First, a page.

Sunday, July 01, 2007

MAD Science: What does autism have in common with silicone breast implants?

There's a column on "True Believers: Why there's no dispelling the myth that vaccines cause autism." that's kind of interesting.

At right, a parody MAD magazine cover by blogger Bev Harp pokes fun at those who believe vaccines cause autism.

If you're not familiar with that controversy, the short version is that there was a contention that a mercury-based preservative (thimerosol) used previously in the Mumps-Measles-Rubella (MMR) vaccine was responsible for making children develop autism.

This past week concluded a 12-day hearing before the US Court of Federal Claims. The hearings largely confirmed the scientific consensus that there's no connection between autism & thimerosol. A story in the Washington Post summarizes thishere.

With the medical literature surrounding mercury poisoning reviewed in the hearing (which has never shown autistic-like effects), the dose are often 100's to 1000's of times higher than what someone would receive in the MMR vaccines. A number of large epidemiological studies have shown no link to either MMR or other thimerosal-containing medicines.

From the article:

People who study irrational beliefs have a variety of ways of explaining why we cling to them. In rational choice theory, what appear to be crazy choices are actually rational, in that they maximize an individual's benefit—or at least make him or her feel good.

Blaming vaccines can promise benefits. Victory in a lawsuit is an obvious one, especially for middle-class parents struggling to care for and educate their unruly and unresponsive kids. Another apparent benefit is the notion, espoused by a network of alternative-medical practitioners and supplement pushers, that if vaccines are the cause, the damage can be repaired, the child made whole. In the homes of autistic children it is not unusual to find cabinets filled with 40 different vitamins and supplements, along with casein-free, gluten-free foods, antibiotics, and other drugs and potions. Each is designed to fix an aspect of the "damage" that vaccines or other "toxins" caused.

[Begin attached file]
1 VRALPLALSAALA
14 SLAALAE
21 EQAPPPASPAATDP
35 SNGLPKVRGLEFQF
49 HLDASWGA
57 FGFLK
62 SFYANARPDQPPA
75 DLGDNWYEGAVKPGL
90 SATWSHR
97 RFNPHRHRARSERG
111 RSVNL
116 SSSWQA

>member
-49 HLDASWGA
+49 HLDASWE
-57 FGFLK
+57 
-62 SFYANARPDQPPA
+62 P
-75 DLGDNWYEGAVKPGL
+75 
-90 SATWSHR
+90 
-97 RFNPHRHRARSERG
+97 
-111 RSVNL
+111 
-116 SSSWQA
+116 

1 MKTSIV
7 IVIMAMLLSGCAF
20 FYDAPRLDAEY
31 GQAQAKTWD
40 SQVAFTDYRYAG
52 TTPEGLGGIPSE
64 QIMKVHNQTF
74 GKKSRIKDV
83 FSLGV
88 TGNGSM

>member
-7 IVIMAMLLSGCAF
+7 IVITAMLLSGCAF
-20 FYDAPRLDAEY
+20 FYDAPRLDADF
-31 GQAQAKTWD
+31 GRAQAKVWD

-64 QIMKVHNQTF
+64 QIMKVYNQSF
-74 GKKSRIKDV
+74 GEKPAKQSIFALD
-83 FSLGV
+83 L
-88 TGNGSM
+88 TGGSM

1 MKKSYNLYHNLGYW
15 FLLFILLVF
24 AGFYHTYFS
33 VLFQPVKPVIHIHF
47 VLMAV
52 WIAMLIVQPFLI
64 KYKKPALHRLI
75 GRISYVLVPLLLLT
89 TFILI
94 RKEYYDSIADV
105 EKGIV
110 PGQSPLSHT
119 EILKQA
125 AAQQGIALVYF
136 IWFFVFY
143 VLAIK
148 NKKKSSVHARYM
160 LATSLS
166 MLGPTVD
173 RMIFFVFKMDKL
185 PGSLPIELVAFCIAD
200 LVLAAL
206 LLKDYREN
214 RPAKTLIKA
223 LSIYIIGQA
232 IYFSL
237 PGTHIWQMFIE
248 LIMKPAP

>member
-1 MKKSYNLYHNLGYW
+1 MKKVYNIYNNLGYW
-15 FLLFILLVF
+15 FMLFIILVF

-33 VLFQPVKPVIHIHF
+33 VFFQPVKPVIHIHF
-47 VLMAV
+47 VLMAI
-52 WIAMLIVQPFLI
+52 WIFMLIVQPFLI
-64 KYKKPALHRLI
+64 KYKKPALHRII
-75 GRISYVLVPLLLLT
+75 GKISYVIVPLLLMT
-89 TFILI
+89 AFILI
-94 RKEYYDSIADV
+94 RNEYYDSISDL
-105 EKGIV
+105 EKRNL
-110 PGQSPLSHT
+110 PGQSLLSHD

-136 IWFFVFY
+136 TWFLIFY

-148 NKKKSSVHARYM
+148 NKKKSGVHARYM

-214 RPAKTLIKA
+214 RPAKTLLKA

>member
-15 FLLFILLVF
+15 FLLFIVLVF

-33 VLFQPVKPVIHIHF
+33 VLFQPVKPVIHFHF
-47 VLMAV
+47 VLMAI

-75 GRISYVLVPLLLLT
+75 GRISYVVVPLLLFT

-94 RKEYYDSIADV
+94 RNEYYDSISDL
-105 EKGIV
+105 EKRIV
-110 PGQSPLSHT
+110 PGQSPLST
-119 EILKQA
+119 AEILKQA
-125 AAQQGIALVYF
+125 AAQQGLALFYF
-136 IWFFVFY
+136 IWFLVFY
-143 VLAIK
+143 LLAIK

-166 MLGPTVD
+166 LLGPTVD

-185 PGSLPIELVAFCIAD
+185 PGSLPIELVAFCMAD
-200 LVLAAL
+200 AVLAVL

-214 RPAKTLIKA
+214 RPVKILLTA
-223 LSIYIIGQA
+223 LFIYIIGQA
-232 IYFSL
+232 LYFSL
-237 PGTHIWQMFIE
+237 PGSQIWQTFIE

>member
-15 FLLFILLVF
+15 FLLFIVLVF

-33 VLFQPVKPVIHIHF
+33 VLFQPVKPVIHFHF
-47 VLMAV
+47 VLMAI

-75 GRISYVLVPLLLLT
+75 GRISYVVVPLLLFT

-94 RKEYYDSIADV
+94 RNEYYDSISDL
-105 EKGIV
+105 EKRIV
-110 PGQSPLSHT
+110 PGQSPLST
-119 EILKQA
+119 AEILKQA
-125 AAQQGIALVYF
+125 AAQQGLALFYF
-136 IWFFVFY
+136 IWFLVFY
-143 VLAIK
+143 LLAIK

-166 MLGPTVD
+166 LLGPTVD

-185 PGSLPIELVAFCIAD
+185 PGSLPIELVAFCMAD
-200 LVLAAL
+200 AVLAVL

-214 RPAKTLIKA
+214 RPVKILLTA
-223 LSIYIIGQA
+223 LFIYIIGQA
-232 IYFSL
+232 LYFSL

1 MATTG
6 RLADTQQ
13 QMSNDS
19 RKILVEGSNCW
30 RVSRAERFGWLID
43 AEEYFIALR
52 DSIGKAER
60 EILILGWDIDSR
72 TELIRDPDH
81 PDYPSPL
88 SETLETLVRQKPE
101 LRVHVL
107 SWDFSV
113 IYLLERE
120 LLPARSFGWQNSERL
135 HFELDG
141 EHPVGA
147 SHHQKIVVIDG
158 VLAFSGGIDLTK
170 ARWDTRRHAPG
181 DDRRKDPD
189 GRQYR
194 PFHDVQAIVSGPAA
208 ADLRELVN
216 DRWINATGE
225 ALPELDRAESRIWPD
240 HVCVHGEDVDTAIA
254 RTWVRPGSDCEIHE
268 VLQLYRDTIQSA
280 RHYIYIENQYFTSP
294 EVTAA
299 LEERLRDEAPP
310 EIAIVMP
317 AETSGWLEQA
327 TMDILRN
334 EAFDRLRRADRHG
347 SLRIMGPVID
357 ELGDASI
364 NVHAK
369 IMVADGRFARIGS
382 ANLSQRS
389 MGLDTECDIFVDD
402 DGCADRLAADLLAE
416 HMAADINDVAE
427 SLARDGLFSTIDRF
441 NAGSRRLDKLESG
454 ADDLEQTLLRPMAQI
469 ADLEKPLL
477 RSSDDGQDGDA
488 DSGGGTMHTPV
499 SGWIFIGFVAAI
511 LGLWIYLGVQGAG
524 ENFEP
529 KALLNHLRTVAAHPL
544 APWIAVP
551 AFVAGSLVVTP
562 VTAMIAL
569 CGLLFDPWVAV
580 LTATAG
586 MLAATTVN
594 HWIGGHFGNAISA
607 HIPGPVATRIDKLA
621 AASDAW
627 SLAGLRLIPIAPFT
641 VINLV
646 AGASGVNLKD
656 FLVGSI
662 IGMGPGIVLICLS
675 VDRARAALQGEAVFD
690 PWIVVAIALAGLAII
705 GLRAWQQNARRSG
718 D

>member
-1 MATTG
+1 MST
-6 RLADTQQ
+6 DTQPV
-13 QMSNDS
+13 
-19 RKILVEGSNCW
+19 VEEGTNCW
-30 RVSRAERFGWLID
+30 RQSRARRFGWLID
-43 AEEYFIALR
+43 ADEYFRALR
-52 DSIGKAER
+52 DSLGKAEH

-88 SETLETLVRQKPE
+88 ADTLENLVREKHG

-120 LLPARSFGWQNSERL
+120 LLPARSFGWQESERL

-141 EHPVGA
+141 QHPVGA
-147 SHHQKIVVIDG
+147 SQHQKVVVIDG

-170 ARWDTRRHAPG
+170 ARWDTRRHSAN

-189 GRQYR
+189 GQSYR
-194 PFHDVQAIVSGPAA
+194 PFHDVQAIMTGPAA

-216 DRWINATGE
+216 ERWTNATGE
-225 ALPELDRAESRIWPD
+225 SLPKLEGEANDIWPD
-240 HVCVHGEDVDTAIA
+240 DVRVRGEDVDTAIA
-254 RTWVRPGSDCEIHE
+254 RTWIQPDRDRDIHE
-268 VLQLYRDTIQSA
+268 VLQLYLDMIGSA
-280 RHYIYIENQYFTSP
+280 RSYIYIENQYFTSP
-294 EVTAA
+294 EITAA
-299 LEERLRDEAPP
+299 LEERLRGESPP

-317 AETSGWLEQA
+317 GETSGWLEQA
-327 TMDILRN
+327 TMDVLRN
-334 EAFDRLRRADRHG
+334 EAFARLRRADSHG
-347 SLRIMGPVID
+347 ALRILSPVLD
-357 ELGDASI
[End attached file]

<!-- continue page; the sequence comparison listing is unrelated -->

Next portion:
In reality, autism has no cure, nor even a clearly defined cause. Science takes its time and often provides no definitive answers. That isn't medicine that's easy to swallow.....Another explanation for the refusal to face facts is what cognitive scientists call confirmation bias.

Systems of belief such as religion and even scientific paradigms can lock their adherents into confirmation biases. And then tidbits of fact or gossip appear over the Internet to shore them up. There's a point of no return beyond which it's very hard to change one's views about an important subject.

Then, too, the material in discussion is highly technical and specialized, and most parents aren't truly able to determine which conclusions are reasonable. So they go with their gut, or the zeitgeist message that it makes more sense to trust the "little guy"—the maverick scientist, the alt-med practitioner—than established medicine and public health. "History tells us that a lot of ground-breaking discoveries are made by mavericks who don't follow the mainstream," says Laidler. "What is often left out is that most of the mavericks are just plain wrong. They laughed at Galileo and Edison, but they also laughed at Bozo the Clown and Don Knotts."